So don't write off one or the other untill you have studied a lot more. No matter what you choose there will be tradeoffs.
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Old 08-28-2012, 12:50 PM   #3
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Flybridge or not, is a matter of style and use. Here are some pros and cons:

Pros:
1. Better visability and the wind in your face feel.
2. Another space; great for parties
3. On bigger boats, a davit can pick up and store your dinghy on the boat deck

Cons:
1. Cost, but not much
2. Exposed to the weather, but a bimini and side curtains will help
3. Weight and windage
4. Motion underway is accentuated up high

We had a Mainship trawler with a flybridge that we used on the west coast, mostly for trips to Catalina. There was a lower helm station, but no helm seat. I rarely used the lower helm.

When we moved to NC we bought a downeaster style with no flybridge. The only downside is noise below and I do miss the better visibility of the flybridge.

David
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Old 08-28-2012, 12:54 PM   #4
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I have had both. Both have their advantages. Want to climb steps and ladders? Get a fly bridge. No question there is better visibility up there. I miss it when "eye ball" navigating in the Bahamas. Other than that I love the complete pilot house for running the boat. If you have the flexibility of opening it to the out of doors or closing for protection from rain, cold or heat. It comes down to a very personal preference.
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Old 08-28-2012, 12:56 PM   #5
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We have a flybridge helm that we rarely use. Of course it's nice to sit up there in the sun from time to time. Traveling at 7-8 knots would get really boring if I was stuck on the flybridge. My father uses his flybridge to dock (better visibility for his aft cabin trawler). I have a sedan, so I can see behind me alright from the inside helm. Good luck with your search, to each his own when it comes to choosing the right boat for you.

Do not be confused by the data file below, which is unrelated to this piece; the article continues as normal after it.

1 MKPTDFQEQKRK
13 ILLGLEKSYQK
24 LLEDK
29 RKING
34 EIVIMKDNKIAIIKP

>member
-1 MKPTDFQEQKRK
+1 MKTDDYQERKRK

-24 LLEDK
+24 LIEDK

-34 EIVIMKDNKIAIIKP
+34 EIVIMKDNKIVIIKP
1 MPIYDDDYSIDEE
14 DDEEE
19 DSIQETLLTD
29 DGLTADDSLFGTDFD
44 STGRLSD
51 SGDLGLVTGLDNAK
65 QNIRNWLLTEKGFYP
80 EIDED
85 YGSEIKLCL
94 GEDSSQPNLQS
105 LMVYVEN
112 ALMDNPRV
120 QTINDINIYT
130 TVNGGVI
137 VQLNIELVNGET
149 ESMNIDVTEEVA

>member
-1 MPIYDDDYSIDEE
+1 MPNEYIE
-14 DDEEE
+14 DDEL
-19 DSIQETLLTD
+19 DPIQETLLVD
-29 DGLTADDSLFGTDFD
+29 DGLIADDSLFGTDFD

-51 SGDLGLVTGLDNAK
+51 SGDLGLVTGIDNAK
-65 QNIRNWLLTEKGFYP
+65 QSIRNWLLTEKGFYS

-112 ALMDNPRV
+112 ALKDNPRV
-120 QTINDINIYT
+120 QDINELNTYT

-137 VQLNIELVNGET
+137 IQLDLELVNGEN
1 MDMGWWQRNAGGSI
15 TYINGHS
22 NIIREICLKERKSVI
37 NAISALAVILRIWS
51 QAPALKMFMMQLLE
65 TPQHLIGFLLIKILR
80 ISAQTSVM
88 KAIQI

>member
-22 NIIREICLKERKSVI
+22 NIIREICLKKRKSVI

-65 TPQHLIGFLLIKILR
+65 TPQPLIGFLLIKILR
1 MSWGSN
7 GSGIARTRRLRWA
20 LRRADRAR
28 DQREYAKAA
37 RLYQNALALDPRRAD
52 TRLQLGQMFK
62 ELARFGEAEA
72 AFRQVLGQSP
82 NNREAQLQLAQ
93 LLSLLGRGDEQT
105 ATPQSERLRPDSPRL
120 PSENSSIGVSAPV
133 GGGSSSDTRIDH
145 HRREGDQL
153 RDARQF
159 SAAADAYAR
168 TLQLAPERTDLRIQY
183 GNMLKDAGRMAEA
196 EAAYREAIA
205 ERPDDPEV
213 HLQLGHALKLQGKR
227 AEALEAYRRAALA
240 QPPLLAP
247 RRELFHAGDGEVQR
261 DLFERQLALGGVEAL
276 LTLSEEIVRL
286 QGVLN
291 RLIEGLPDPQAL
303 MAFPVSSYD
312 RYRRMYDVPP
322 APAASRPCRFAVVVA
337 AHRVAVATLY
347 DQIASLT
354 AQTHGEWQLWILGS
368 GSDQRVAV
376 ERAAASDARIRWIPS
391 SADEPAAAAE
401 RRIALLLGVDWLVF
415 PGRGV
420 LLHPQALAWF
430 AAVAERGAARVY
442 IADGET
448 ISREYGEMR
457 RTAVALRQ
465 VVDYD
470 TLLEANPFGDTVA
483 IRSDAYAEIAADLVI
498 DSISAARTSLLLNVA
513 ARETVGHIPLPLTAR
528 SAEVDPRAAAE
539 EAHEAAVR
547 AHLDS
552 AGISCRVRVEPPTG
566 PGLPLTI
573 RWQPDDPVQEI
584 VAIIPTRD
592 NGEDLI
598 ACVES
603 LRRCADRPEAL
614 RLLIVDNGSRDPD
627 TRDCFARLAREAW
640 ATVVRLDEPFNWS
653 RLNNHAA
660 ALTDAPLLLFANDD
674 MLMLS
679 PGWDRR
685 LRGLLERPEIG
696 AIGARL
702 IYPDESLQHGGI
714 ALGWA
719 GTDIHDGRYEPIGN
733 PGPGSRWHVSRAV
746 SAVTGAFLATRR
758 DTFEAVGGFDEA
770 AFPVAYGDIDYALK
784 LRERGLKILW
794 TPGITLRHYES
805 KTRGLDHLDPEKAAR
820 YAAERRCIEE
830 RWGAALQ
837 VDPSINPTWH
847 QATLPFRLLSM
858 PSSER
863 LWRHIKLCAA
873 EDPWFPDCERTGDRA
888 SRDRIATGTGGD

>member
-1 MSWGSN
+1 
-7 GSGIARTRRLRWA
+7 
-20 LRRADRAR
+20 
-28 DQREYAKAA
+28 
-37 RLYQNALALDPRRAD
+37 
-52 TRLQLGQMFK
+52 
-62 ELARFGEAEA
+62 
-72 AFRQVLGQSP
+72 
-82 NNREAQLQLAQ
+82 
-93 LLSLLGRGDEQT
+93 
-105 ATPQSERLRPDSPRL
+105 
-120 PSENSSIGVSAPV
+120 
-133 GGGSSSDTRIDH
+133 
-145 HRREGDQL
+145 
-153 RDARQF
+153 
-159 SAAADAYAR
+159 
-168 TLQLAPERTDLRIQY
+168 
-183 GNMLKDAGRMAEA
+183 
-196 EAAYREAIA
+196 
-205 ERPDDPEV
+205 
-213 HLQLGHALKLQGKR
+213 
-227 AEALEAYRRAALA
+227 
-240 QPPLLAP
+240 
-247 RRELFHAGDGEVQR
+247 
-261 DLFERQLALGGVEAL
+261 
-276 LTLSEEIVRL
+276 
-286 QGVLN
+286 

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Old 08-28-2012, 01:25 PM   #6
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Yes Quieter better visibilty best to have both
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Old 08-28-2012, 01:32 PM   #7
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As one who has traveled the ICW for about 10 years, half from the from the low helm of a 34' sailboat, and the rest from the flybridge of a 34' trawler, I can assure you that if you are planning to spend time in "the ditch" you will be glad you chose a boat with flybridge. The added height is a plus for navigation/spotting daymarkers, handling docking, awareness of oncoming and passing traffic, and on a nice day the breeze is a whole lot better. A lower helm is nice when the weather turns, and I doubt I'd like a trawler-style boat without a lower helm (they are out there), but we do almost all our piloting from the bridge. If your wife doesn't want to be up there, she can relax in the salon; my wife often does.
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Old 08-28-2012, 02:28 PM   #8